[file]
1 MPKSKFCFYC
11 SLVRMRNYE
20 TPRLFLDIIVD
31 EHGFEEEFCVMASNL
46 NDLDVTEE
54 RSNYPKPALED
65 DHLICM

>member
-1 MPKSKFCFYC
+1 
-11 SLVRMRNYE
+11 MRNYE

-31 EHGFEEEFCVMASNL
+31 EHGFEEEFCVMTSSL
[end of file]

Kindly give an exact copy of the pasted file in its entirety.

1 MPKSKFCFYC
11 SLVRMRNYE
20 TPRLFLDIIVD
31 EHGFEEEFCVMASNL
46 NDLDVTEE
54 RSNYPKPALED
65 DHLICM

>member
-1 MPKSKFCFYC
+1 
-11 SLVRMRNYE
+11 MRNYE

-31 EHGFEEEFCVMASNL
+31 EHGFEEEFCVMTSSL